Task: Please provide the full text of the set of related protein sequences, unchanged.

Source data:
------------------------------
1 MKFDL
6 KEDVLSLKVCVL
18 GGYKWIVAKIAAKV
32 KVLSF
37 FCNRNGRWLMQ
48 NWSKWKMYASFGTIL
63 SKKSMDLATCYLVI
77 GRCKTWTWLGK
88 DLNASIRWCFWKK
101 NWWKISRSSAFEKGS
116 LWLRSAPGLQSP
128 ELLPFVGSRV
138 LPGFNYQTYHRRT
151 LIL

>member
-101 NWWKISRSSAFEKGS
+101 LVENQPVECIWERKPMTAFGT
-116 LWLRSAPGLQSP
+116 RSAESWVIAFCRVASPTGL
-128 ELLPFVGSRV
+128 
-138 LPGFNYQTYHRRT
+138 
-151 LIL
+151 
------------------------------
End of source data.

1 MKFDL
6 KEDVLSLKVCVL
18 GGYKWIVAKIAAKV
32 KVLSF
37 FCNRNGRWLMQ
48 NWSKWKMYASFGTIL
63 SKKSMDLATCYLVI
77 GRCKTWTWLGK
88 DLNASIRWCFWKK
101 NWWKISRSSAFEKGS
116 LWLRSAPGLQSP
128 ELLPFVGSRV
138 LPGFNYQTYHRRT
151 LIL

>member
-101 NWWKISRSSAFEKGS
+101 LVENQPVECIWERKPMTAFGT
-116 LWLRSAPGLQSP
+116 RSAESWVIAFCRVASPTGL
-128 ELLPFVGSRV
+128 
-138 LPGFNYQTYHRRT
+138 
-151 LIL
+151 